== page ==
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This line works correctly in a small test program, but in the program for which I want it, I get the following compiler complaints:

#include <limits>

x = std::numeric_limits<int>::max();

c:\...\x.cpp(192) : warning C4003: not enough actual parameters for macro 'max'
c:\...\x.cpp(192) : error C2589: '(' : illegal token on right side of '::'
c:\...\x.cpp(192) : error C2059: syntax error : '::'

I get the same results with:

#include <limits>
using namespace std;

x = numeric_limits<int>::max();

Why is it seeing max as the macro max(a,b); ?

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3 Answers 3

up vote 33 down vote accepted

This commonly occurs when including a Windows header that defines a min or max macro. If you're using Windows headers, put #define NOMINMAX in your code, or build with the equivalent compiler switch (i.e. use /DNOMINMAX for Visual Studio).

Note that building with NOMINMAX disables use of the macro in your entire program. If you need to use the min or max operations, use std::min() or std::max() from the <algorithm> header.

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Okay, I just have to ask... Can I have both in the same file? x = std::numeric_limits<int>::max(); // some tricky preprocessor command c = max(a,b); –  Harvey Dec 15 '09 at 1:31
    
@Harvey: I've editted my answer to address your usage of max() and macro max() in one file. –  Steve Guidi Dec 15 '09 at 1:43
    
I do use min() and max() in other files in this project and using precompiled headers, it is disabled for all files. #undef max works for my case and is only effective for the rest of the file it is in. –  Harvey Dec 15 '09 at 1:56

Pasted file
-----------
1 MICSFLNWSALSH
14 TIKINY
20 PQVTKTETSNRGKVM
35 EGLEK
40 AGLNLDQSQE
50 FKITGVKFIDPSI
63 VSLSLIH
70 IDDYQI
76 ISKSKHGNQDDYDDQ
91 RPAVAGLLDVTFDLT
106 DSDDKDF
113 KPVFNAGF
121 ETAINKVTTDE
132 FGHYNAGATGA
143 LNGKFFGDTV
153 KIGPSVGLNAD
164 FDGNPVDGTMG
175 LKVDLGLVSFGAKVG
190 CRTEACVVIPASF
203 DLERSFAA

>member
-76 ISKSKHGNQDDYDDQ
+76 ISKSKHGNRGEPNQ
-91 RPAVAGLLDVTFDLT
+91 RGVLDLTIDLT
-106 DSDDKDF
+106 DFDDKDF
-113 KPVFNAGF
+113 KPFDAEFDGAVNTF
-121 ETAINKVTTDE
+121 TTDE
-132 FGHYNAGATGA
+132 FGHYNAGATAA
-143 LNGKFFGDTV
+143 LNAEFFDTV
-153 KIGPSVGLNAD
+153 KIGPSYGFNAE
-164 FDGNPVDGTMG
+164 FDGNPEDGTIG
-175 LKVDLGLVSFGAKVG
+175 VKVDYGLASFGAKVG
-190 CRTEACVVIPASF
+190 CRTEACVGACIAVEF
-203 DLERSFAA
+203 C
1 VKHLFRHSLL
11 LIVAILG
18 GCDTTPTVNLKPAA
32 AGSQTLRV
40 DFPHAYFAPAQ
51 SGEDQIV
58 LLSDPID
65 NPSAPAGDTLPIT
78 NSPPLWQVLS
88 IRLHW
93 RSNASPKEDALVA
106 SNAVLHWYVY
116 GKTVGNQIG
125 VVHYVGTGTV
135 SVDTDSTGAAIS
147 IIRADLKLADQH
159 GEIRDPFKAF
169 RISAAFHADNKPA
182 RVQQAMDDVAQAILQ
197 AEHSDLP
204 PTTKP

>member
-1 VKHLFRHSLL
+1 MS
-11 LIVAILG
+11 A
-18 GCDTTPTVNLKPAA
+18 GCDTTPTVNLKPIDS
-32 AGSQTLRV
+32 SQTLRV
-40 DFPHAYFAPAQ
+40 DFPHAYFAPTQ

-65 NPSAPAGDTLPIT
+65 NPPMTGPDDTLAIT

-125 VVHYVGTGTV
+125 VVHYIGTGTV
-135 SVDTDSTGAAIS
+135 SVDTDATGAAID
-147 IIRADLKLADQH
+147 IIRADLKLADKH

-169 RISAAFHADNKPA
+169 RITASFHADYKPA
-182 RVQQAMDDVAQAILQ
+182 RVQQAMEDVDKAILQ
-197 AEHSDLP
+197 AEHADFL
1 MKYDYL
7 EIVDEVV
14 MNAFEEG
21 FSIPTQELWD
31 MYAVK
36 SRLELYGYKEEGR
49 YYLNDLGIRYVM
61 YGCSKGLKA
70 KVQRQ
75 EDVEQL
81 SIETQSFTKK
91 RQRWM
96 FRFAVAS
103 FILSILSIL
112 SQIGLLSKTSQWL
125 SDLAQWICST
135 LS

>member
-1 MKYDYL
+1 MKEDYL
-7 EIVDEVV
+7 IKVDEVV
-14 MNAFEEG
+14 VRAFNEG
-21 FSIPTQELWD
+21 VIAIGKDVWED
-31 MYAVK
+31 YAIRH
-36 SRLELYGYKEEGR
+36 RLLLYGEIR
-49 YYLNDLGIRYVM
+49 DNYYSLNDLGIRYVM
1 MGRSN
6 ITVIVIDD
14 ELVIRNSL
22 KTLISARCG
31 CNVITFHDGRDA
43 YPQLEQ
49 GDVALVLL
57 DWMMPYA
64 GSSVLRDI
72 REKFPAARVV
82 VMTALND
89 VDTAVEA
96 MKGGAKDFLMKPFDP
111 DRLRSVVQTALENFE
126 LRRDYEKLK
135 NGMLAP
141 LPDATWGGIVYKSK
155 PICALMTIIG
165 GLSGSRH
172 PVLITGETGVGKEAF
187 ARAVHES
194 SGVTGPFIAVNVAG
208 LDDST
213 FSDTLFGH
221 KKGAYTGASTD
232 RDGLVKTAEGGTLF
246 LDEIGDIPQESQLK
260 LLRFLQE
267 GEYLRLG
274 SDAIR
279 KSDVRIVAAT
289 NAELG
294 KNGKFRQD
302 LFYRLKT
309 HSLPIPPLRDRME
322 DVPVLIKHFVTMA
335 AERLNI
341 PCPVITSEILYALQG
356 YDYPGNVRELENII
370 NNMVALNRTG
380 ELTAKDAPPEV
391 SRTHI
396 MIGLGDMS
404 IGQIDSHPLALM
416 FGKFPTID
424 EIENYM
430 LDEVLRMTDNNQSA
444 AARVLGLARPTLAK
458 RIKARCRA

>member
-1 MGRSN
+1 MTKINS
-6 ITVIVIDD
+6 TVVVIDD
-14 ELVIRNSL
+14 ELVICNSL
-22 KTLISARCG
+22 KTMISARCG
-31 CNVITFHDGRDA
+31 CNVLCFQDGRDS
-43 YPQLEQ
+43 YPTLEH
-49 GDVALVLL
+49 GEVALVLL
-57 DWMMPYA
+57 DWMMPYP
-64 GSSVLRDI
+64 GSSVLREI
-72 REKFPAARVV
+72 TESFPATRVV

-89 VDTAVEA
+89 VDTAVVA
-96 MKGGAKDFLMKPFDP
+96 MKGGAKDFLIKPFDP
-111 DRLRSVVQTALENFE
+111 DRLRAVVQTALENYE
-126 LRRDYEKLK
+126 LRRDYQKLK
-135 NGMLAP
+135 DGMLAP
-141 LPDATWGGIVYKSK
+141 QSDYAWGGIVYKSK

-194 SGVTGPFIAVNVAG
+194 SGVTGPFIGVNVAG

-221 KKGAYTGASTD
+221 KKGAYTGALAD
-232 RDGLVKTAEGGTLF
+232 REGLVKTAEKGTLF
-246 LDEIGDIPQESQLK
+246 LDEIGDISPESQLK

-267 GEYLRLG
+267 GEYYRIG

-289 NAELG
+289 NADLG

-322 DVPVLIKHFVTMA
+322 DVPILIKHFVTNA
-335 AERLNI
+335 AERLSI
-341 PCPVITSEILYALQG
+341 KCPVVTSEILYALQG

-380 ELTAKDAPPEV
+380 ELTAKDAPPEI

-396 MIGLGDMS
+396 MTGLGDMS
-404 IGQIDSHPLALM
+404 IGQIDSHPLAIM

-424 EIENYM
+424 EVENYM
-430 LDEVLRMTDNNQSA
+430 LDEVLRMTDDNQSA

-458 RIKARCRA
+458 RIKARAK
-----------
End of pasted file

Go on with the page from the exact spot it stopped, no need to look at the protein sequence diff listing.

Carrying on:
2  
@Harvey: #undef affects the rest of the entire translation unit (very different from "rest of the file it is in"), can lead to results highly dependent on include order, and may interfere with precompiled headers. This answer is the preferred solution. Macros like min and max cause complicated problems in what should be easy. Macros are evil in C++. –  Roger Pate Feb 22 '10 at 6:53

Some other header file is polluting the global name space with a max macro. You can fix that by undefining the macro:

#undef max
x = std::numeric_limits<int>::max();
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Very good. That fixed it. Thanks. –  Harvey Dec 15 '09 at 1:19
3  
Don't fix it this way, you can stop it from being define in the first place with NOMINMAX. –  GManNickG Oct 16 '13 at 17:15

Other solution would be to wrap function name with parenthesis like this: (std::numeric_limits<int>::max)(). Same applies to std::max.

Not sure it's good solution for this... NOMINMAX is better IMO, but this could be an option in some cases.

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1  
Much as I hate the use of the global min/max macros, sometimes it's tricky to remove them from a project completely. Never thought of this as a solution, so +1. –  icabod Oct 8 '13 at 13:53
2  
Unfortunately, min and max macros are widely used in Windows Platform SDK (for example in GDI+ GdiplusTypes.h). So, you answer is better then define NOMINMAX. +1! –  23W Jan 27 at 15:36
    
+1 clearly better, because no side effects. –  JensG Jul 27 at 17:06

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